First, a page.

places I went, there wasn't anything you'd call an economy. And I didn't
know why. Many of these countries seemed to have everything--except
food, water, shelter, and something to crap on.
I decided to go back to the Econ texts I'd finessed in college and figure
things out. And my beatnik loathing returned full-blown. Except this
time it wasn't the business majors I despised; it was the authors of the
books they'd had to study. It turns out that the Econ professors were
economic idiots, too.
Looking into a college textbook as an adult is a shock (and a vivid
reminder of why we were so glad to get out of school). The prose style
is at once puerile and impenetrable, Goodnight Moon rewritten by Henry
James. The tone varies from condescension worthy of a presidential
press conference to sly chumminess worthy of the current president.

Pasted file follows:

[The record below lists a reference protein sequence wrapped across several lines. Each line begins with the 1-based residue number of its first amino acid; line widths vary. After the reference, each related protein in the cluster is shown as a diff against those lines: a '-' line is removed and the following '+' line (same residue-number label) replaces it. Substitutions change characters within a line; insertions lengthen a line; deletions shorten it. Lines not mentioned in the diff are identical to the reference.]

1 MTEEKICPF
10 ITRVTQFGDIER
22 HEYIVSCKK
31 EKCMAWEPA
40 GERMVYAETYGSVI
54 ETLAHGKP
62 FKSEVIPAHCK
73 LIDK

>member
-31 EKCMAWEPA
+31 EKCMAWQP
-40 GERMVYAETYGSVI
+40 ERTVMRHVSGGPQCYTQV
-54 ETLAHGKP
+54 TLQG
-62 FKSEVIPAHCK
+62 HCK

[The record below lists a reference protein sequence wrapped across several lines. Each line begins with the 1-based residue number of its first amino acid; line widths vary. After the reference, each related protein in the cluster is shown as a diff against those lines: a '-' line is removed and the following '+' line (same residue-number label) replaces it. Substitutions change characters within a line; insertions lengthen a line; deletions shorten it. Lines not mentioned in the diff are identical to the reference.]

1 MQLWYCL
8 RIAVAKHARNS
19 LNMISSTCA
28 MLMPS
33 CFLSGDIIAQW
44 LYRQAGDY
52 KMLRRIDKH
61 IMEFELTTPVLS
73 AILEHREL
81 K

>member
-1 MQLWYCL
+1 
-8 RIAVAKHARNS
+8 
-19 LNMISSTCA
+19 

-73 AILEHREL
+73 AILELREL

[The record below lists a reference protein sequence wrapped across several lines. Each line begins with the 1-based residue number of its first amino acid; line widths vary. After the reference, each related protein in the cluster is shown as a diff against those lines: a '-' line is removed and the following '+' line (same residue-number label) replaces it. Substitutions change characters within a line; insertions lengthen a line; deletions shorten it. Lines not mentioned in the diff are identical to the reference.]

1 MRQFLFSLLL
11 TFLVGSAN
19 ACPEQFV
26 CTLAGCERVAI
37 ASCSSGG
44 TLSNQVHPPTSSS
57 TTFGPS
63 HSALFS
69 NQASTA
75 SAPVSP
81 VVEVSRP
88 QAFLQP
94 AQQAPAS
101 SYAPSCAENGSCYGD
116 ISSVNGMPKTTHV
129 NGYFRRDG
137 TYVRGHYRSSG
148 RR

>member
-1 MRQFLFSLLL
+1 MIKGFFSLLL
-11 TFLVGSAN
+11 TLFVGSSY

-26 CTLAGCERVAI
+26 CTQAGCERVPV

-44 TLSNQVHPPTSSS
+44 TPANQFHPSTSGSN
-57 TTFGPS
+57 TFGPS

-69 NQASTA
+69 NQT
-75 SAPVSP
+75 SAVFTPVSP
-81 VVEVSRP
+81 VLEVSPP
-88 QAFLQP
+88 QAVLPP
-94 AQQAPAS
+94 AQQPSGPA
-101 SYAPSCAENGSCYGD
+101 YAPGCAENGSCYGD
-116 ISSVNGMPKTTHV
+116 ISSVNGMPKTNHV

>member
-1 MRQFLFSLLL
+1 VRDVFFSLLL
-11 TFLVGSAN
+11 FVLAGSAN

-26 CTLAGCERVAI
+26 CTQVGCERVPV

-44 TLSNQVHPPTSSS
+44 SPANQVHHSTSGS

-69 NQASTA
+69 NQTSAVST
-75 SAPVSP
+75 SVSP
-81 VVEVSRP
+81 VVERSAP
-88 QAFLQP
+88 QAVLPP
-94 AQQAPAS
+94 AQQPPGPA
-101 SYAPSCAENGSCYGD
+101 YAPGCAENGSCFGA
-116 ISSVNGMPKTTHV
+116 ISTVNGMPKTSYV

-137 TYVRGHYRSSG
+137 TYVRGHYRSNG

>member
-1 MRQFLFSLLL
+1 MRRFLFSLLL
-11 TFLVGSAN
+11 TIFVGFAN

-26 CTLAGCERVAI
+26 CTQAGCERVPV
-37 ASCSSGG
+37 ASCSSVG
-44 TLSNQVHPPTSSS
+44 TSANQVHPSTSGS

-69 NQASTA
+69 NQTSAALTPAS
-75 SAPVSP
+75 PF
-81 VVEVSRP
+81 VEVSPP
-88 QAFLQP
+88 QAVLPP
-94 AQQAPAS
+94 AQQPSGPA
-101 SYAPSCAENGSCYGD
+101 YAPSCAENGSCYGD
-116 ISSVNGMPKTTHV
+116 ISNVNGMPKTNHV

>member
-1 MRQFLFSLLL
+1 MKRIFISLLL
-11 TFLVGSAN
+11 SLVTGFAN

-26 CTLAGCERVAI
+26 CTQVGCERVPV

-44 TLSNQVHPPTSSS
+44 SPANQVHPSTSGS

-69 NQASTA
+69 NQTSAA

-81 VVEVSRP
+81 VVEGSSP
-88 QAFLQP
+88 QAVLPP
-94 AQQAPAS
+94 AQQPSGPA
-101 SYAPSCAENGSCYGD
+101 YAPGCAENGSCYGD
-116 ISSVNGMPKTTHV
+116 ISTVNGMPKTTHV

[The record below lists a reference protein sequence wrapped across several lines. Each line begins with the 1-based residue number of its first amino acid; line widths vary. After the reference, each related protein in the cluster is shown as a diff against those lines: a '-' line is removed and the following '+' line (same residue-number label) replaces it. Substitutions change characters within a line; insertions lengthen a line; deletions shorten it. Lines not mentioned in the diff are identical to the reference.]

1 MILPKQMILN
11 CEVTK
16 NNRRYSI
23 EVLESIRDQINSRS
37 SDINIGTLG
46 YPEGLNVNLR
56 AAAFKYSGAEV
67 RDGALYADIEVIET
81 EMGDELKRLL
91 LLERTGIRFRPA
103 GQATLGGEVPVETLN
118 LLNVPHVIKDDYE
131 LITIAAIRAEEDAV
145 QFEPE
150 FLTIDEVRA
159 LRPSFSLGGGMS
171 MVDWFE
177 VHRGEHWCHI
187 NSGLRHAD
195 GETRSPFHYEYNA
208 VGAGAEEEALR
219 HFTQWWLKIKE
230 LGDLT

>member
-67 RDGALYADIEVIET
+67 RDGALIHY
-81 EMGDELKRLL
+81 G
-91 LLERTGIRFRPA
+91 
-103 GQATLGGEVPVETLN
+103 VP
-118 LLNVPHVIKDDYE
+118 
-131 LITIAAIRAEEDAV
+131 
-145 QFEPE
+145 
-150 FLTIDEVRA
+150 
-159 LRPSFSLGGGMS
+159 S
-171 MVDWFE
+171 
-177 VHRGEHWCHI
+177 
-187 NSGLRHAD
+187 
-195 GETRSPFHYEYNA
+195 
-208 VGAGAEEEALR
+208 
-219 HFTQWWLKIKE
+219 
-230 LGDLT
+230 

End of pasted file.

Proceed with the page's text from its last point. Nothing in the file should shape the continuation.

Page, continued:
The professorial wit is duller than the professorial dicta, and these are
dulled to unbearable numbness by the need to exhibit professorial self-importance. No idea, however simple--"When there's more of something,
it costs less" --can be expressed without rendering it onto a madras
sport coat of a graph and translating it into a rebus puzzle full of peculiar
signs and notations. Otherwise the science of economics wouldn't
seem as profound to outsiders as organic chemistry does. And then,
speaking of matters economical, there's the price of these things--$49.95
for a copy of Economics, fifteenth edition, by Paul A. Samuelson and
William D. Nordhaus.